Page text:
Facebook, on the other hand, argued that it could not be held liable for an alleged violation of the right to freedom of expression as enjoyed by the foundations and/or Plaintiff sub 3, because the European Convention on Human Rights (‘ECHR’) does not impose direct obligations on private parties such as Facebook.
The Court explicitly considered that there is no (legal) consensus for attributing direct horizontal effect to fundamental rights in private relationships; private parties (the Plaintiffs) cannot therefore directly invoke the provisions of the ECHR against another private party (Facebook). According to the Court, “this means that the right to freedom of expression does not directly oblige private parties to safeguard the effective exercise of this right.” More specifically, “the right to freedom of expression does not impose an obligation on a private party to allow another private party to express its opinions using the first party’s property.”
Referring to the Appleby judgment of the ECtHR, the Court affirmed that Article 10 of the ECHR “does not imply a forum of one’s choice.” The mere fact that Plaintiff sub 3 prefers to use Facebook to disseminate his views because of the platform’s huge audiences, is “insufficient to force Facebook without a legal basis to tolerate each and every expression made by users on its platform.”
Referring to literature and case law, the Court highlighted that when freedom of expression is hindered in a way that “any effective exercise” thereof is made impossible, or when it could be said that “the essence of the right has been destroyed,” a positive obligation could arise for the State – and not for private parties – to intervene and guarantee that the right to freedom of expression can be exercised properly. Although the summary proceedings did not deal with the need for such State intervention, the Court provisionally considered State intervention unnecessary in this regard. It noted that Plaintiff sub 3 could bring his views to the attention of the public through other channels, for example through the press or his own website. The fact that these channels did not reach the same audiences as Facebook was, in the words of the Court, “not a decisive factor” given the high bar set by the ECtHR for State intervention.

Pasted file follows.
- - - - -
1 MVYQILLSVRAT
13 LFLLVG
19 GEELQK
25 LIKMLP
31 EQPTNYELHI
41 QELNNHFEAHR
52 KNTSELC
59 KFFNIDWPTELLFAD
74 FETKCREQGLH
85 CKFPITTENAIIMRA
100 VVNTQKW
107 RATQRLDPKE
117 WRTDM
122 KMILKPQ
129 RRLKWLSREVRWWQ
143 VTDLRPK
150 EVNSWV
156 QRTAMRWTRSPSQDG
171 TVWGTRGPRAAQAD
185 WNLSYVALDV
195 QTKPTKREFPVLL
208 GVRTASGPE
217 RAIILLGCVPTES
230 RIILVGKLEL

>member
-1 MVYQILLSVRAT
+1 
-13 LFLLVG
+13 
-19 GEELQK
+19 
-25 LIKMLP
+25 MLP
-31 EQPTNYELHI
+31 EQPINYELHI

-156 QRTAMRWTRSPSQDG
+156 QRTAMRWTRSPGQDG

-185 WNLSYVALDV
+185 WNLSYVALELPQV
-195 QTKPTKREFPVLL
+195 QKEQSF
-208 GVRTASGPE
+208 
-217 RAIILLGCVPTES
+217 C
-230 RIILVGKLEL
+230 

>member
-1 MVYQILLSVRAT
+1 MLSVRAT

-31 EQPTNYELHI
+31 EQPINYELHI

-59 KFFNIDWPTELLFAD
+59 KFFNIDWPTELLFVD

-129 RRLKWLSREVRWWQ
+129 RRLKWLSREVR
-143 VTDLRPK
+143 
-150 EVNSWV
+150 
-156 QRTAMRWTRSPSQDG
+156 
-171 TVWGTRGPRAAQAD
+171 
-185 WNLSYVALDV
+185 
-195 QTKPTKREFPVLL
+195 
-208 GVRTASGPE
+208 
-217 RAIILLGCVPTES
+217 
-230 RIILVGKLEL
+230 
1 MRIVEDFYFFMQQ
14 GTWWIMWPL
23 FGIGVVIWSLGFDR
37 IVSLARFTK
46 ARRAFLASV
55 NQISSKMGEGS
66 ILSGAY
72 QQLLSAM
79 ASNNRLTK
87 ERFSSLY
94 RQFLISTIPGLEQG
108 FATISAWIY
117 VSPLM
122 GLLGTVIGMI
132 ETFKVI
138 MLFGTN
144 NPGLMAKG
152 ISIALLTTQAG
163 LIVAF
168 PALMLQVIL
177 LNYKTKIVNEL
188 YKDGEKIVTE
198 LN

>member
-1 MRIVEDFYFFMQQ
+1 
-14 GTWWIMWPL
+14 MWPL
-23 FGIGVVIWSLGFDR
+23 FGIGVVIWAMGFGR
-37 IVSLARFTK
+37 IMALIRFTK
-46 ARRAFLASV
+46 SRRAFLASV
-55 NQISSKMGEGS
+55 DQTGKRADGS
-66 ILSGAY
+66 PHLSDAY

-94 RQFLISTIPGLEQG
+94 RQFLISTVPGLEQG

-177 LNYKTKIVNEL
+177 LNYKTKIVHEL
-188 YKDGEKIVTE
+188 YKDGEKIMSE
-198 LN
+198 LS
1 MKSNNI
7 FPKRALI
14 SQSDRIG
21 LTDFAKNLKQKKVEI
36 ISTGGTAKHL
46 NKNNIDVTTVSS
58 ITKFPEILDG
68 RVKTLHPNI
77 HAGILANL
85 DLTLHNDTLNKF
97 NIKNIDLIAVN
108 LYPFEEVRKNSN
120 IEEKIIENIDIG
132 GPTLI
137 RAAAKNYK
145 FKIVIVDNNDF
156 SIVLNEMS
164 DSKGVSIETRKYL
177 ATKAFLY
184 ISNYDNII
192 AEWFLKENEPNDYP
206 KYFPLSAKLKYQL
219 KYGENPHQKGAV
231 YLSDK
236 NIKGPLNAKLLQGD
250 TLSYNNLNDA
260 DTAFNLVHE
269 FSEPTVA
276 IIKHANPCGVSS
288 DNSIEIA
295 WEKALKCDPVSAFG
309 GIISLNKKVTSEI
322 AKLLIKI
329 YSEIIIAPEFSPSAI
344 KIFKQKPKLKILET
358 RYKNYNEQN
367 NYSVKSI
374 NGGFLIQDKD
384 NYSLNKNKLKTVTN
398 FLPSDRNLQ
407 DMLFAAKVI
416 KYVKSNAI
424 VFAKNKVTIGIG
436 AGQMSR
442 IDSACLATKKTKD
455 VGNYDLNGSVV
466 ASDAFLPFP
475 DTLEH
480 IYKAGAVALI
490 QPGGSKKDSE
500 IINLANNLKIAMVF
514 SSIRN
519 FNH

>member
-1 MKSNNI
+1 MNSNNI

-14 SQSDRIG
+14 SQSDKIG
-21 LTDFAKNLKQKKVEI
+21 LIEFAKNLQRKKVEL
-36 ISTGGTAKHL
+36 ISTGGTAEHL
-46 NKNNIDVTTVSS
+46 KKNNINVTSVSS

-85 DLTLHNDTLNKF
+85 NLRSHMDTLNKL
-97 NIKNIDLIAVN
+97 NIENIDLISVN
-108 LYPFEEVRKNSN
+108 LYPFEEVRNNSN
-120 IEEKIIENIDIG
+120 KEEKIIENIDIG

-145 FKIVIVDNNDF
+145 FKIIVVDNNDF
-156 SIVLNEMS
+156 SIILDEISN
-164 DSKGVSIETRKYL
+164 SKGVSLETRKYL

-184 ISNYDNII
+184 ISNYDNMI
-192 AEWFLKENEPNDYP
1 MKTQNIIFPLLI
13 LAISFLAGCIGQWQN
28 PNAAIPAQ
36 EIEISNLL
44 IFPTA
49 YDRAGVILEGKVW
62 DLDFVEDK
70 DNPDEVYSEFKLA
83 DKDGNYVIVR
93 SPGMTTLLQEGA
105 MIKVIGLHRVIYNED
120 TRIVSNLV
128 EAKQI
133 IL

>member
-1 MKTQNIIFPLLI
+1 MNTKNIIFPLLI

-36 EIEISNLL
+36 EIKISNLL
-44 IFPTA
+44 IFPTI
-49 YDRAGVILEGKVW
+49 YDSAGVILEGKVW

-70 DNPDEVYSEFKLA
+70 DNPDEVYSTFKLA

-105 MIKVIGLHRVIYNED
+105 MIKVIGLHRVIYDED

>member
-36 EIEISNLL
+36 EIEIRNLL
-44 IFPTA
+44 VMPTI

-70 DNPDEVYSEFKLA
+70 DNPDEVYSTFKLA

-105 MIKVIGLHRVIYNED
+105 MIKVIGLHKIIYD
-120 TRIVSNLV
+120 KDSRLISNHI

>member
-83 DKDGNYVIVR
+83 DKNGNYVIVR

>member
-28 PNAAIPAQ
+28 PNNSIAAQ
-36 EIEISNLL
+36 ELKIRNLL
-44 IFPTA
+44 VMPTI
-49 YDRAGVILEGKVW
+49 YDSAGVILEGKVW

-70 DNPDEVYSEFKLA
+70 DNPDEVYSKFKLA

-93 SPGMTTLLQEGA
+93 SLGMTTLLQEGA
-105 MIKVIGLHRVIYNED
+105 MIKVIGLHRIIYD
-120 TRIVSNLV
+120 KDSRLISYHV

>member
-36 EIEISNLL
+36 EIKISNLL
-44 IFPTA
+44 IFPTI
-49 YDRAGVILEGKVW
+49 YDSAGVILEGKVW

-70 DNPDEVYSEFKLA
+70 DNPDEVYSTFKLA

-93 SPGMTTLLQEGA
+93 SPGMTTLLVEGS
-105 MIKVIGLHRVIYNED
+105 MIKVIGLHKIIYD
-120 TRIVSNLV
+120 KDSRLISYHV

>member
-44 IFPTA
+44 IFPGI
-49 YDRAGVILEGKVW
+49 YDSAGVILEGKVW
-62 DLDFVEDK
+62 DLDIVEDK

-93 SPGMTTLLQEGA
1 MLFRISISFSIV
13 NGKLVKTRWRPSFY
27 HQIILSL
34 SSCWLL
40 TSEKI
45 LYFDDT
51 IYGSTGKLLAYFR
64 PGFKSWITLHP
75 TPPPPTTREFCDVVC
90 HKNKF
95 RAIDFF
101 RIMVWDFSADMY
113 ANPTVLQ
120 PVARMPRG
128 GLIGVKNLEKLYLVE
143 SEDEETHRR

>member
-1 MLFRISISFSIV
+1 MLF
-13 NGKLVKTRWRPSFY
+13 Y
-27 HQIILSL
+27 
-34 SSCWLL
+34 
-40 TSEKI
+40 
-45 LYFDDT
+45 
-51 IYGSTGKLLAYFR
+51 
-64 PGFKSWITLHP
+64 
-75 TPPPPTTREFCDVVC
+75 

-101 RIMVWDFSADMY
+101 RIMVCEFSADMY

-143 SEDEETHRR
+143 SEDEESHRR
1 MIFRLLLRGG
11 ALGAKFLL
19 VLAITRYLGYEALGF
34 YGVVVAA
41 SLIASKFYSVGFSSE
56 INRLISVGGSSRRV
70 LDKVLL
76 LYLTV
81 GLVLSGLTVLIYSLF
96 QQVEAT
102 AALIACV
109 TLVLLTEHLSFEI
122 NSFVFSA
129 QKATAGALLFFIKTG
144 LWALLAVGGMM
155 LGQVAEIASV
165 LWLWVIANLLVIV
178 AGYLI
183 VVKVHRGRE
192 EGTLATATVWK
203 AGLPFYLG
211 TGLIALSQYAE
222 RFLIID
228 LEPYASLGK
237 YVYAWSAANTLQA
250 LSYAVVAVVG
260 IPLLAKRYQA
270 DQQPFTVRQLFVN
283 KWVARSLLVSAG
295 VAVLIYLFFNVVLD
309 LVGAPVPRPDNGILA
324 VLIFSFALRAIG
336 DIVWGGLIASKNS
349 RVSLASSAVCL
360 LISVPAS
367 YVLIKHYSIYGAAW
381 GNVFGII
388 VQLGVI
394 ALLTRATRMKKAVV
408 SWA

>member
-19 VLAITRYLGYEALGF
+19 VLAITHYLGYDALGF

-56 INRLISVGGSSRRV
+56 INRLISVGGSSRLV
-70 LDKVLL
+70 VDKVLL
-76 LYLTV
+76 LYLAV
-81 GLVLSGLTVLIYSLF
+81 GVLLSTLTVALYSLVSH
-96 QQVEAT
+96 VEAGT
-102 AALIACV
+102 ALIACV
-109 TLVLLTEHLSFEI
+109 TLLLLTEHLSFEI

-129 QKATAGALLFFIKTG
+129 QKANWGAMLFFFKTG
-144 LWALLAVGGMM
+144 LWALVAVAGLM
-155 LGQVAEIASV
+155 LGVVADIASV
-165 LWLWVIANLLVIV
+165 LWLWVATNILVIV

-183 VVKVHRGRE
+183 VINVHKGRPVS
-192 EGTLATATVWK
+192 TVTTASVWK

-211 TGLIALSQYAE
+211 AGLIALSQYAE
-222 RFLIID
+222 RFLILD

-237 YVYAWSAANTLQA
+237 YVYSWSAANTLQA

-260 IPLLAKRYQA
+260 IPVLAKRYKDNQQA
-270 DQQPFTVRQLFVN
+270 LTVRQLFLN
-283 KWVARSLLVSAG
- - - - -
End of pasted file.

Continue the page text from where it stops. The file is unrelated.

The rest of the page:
At the same time, the Court observed that ECHR provisions may have an indirect effect on private relationships, namely through the interpretation of open standards under national private law in conformity with fundamental rights. In this regard, the Court referred to an earlier decision of the District Court of Amsterdam in the case of Café Weltschmerz v. YouTube. An important open standard under Dutch law is the duty to (in the performance of a contract) “act in accordance with standards of reasonableness and fairness” (article 6:2 Dutch Civil Code). Dutch law further prescribes that private parties must “act in accordance with unwritten law pertaining to proper social conduct” (article 6:162 Dutch Civil Code). In the assessment of Facebook’s behavior under these national standards, the right to freedom of expression is a factor to be taken into consideration, besides other potential factors.
Regarding freedom of expression, the Court considered that expressions enjoy less protection when other legitimate interests are affected. Facebook’s right to property, for example, allows Facebook to set certain ‘house rules’ and could thus constitute a legitimate restriction on the right to freedom of expression. The interest of protection of public health could legitimize an interference as well. Facebook’s Covid-19 policy explicitly responded to governments’ calls to online platforms to combat Covid-19 misinformation that could create confusion and distrust and undermine an effective public health response.